If you were considering a product like Simple Green to clean the tank out here is some good information to read from the maker of it.

                  http://www.simplegreen.com/solutions...query=aluminum

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                  • #10
                    I am a professional weldor when it comes to Fuel tank welding on boats.....That is why I will recommend to you that you take your tank repair to someone who is a professional...It is obvious that you don't have the experience necessary to do this job....and also why I won't school you on how to do this job via the interweb......The very first thing should be, for who ever does this job....to get that boat out of the water...Safety is the biggest reason and of course convienience.....Have you considered what would happen if you had an emergency and the boat was in the water??? Have you considered how you would see to weld inside the tank???? With a breathing apparatus your vision will be limited to start with (By the way, I have never needed to use a breathing apparatus for tank welding) and without a turbine type fan and ducting to pull the smoke away from the weld area, you will be blind from smoke in a few seconds...you will need to cut a LARGE HOLE in the tank for access...You will need helpers ..... There is another way.... Is it possible to cut the deck and drop a replacement tank in from the top???

                    You haven't said why the tank is leaking....Is is from a bad seam weld?....Is is from damage like a hole poked in the tank???? or is it from (UGH) corrosion??? If it is corroded, You should consider tank replacement... Good Luck on getting you boat fixed...I wish you well and please be safe.....
                    Last edited by bayweld; 06-08-2013, 09:09 AM.

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                    • #11
                      I would think anyone that can afford $225.000 fishing boat would/should be able to take the boat to a reputable business that specializes in that kind of work. You will need some kind of breathing equipment to clean the tank out.....I don't think a hookah is the proper choice.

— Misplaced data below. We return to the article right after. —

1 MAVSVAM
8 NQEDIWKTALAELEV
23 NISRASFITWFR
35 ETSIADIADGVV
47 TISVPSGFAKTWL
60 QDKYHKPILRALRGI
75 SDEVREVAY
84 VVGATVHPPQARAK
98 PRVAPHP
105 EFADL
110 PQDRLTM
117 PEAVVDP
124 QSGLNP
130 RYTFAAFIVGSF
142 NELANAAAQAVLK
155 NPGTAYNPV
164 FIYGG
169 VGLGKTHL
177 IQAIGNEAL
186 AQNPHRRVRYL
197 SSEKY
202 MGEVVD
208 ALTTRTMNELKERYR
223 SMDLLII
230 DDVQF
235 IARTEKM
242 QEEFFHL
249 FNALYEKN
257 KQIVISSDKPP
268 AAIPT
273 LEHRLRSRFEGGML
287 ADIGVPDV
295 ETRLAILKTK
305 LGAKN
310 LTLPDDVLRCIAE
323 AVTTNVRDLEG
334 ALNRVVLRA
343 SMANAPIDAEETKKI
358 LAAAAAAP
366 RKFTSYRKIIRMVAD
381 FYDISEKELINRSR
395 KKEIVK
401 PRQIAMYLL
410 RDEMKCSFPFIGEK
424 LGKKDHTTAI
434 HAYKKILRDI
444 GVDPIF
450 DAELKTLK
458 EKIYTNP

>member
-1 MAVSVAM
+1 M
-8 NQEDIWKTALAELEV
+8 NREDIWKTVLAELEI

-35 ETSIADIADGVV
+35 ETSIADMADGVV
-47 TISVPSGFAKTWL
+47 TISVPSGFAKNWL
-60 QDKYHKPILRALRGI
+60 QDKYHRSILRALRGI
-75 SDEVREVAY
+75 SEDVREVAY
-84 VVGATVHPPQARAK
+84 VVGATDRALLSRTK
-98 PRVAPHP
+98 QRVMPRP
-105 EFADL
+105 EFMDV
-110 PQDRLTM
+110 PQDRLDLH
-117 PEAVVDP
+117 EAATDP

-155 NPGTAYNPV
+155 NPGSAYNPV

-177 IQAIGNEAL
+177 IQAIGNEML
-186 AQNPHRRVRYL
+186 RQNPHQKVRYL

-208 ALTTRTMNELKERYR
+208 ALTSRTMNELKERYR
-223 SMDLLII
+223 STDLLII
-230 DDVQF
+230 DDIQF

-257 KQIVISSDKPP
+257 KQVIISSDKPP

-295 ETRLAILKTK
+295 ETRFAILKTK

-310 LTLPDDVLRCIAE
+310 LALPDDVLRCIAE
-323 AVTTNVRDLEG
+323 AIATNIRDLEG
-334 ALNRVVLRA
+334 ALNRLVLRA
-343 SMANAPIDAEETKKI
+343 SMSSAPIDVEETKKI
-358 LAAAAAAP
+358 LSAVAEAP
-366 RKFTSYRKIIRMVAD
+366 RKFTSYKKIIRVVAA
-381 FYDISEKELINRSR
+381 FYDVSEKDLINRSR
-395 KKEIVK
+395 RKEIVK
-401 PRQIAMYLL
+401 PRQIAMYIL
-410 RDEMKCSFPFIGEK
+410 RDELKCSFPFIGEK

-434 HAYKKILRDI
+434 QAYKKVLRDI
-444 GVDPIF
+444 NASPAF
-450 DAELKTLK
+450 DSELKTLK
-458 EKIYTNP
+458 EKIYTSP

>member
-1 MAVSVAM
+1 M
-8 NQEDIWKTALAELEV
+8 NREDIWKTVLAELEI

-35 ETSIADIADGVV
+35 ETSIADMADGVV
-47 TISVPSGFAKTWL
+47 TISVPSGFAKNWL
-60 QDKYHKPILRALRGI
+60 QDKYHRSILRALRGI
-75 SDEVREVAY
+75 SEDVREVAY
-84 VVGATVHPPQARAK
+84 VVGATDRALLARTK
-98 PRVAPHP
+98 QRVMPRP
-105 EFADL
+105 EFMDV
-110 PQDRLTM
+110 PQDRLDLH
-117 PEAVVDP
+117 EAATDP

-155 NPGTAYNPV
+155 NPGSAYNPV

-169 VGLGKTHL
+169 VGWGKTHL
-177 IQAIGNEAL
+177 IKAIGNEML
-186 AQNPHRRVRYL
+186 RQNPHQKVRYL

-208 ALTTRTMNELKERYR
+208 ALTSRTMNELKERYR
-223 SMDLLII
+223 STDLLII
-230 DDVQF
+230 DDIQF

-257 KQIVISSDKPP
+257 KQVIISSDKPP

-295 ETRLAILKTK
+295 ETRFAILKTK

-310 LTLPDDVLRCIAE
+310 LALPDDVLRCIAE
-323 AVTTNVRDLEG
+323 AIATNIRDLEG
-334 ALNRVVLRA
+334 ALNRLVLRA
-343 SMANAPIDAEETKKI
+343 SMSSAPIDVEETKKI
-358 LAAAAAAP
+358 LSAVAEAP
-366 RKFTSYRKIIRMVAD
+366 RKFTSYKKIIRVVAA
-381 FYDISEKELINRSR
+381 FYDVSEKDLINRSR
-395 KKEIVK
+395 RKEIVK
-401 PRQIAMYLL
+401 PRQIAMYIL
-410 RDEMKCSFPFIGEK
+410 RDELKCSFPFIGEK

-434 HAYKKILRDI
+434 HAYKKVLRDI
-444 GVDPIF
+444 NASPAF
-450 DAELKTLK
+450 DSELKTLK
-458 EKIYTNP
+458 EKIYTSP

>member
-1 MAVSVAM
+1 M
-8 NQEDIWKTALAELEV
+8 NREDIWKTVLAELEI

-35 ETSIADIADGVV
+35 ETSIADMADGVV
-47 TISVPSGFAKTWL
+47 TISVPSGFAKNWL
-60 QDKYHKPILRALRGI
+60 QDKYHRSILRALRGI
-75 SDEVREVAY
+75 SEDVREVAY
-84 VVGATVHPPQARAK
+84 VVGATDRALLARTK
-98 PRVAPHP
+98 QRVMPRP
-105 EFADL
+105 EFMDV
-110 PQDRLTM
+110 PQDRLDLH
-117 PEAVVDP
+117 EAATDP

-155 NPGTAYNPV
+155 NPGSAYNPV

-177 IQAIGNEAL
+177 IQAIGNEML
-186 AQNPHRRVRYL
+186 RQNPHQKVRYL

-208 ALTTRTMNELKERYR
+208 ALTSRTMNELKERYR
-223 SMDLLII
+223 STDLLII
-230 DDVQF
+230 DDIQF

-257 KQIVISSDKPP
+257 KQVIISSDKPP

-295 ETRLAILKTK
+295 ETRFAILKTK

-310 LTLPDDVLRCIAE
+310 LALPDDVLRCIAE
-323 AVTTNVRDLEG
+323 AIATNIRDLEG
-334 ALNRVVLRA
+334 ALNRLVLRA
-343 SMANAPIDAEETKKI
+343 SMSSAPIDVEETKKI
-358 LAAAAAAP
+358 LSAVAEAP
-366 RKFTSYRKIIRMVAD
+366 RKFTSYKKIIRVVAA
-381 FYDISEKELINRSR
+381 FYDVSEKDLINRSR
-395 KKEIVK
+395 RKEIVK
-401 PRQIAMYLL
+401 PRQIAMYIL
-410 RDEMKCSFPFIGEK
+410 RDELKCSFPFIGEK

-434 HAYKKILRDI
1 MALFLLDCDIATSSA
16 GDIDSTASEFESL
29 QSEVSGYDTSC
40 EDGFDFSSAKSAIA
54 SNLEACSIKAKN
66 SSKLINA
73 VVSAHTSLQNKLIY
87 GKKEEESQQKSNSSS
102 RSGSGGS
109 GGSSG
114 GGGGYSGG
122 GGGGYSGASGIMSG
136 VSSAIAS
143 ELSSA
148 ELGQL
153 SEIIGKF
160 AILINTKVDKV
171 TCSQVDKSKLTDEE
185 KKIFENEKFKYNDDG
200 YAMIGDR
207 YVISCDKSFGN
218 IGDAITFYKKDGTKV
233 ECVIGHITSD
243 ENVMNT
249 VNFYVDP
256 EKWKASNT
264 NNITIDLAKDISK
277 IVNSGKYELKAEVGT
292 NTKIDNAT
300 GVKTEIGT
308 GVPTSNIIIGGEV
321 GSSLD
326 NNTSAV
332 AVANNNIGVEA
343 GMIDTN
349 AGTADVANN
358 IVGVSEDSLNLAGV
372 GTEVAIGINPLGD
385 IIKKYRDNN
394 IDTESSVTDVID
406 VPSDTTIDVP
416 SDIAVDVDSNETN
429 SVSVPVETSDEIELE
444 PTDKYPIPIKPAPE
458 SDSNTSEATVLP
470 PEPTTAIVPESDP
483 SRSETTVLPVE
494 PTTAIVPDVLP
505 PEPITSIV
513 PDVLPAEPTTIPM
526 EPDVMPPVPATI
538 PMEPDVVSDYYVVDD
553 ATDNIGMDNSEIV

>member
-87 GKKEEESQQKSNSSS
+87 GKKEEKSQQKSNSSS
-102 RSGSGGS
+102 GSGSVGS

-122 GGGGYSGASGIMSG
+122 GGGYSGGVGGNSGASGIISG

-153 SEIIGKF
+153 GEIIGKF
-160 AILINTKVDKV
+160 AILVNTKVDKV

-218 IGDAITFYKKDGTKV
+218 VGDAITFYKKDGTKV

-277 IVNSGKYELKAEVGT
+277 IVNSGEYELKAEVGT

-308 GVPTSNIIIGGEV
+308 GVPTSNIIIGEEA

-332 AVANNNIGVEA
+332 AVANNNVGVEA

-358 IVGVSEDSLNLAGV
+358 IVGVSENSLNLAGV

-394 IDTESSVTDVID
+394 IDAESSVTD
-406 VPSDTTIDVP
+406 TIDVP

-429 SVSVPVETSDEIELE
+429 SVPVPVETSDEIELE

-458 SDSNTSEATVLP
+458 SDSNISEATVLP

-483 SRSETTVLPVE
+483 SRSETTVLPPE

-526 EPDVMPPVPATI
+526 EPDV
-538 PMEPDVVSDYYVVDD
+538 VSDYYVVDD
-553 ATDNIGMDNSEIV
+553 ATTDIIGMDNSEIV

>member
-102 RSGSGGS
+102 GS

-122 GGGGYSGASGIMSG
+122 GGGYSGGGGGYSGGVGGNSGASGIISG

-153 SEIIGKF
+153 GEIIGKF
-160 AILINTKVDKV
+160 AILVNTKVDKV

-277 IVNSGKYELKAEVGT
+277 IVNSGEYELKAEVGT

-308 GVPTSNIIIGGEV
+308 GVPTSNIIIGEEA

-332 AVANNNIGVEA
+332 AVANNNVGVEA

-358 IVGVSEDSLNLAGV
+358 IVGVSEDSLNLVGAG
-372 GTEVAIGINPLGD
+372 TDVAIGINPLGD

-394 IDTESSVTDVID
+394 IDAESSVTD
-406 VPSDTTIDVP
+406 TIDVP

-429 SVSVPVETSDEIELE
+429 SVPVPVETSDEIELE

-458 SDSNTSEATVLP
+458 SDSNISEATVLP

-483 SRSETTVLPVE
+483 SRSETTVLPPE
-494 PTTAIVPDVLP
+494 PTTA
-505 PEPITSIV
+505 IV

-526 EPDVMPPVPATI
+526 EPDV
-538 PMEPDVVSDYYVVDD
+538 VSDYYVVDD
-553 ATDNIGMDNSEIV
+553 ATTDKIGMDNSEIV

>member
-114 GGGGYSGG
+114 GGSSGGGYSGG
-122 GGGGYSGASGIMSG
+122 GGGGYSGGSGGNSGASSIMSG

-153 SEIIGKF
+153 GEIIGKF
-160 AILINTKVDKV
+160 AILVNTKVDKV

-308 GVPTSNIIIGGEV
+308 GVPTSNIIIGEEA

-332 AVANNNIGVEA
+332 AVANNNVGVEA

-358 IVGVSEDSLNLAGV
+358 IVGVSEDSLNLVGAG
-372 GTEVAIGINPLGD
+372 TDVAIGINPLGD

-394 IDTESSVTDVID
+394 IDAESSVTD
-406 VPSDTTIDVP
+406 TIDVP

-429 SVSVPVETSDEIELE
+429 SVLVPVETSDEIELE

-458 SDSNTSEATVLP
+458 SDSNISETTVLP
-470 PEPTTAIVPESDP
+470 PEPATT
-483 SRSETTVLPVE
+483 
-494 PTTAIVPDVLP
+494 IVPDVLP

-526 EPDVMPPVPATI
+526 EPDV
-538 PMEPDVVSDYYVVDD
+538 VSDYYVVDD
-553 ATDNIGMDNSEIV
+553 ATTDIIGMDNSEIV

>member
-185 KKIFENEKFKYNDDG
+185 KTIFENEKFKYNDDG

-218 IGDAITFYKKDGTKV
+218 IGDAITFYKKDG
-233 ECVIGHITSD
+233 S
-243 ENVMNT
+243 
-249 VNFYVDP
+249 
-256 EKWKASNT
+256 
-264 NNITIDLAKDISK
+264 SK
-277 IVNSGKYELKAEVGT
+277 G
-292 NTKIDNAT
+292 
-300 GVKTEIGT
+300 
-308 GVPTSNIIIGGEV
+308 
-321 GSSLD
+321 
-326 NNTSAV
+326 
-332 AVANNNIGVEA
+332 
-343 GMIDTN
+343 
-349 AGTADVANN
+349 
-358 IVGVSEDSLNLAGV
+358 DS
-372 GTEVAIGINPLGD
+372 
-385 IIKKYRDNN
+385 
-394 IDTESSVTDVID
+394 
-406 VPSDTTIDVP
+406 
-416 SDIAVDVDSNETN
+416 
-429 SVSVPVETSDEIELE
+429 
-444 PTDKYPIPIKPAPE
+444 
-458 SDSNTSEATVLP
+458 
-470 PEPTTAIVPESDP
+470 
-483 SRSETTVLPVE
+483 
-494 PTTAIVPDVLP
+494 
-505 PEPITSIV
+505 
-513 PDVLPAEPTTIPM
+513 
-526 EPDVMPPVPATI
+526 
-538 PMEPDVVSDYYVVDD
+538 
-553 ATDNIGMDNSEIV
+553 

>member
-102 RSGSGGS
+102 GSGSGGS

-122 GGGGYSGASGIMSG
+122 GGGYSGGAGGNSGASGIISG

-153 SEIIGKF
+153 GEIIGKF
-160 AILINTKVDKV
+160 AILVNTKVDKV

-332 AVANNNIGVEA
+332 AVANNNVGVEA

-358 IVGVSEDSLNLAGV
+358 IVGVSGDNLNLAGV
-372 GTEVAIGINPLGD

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                      • #12
                        Co2? Wow, just wow.

                        You are kidding right?

                        Hookah? Wow, just wow.

                        You never elaborated on the reason for welding. Please do so. Is there a fracture? Corrosion?

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                        • #13
                          I have welded 2,000 gal steel fuel tanks from the inside on tugboats but they were properly cleaned, sniffed and had the hole watches in place. If you should ever need breathing air then something wasn't done right and please don't fill the tank with CO2 and go in a weld. You might not have a next post here...Bob

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                          • #14
                            Great, Looks like I have some welders that know what needs to be done. First one week ago when the boat was hauled for bottom paint is seems that the yard guys did not block the bottom right. One block was offset on only one side of the 12" wide flat bottom, rather than spanning the 12" bottom. This was right at the rear bulk head, common with the fuel tank. The crack is very small, 1/2 gal in one week. The tanks are built into the hull on this boat. I still have 500 gal up front. This is an offshore sport Tuna boat and I need all 700 gal. The shipyard are the same guys that also run the aluminum welding at the ship yard. I do not know if they have ever welded on the inside of a tank. There is a 24" access hole for cleaning. The boat is in Coos Bay Oregon. I will supply everything needed. All I need is someone that knows the right way to do this. Any takers.
                            Kevin

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                            • #15
                              Too far away for me...Bob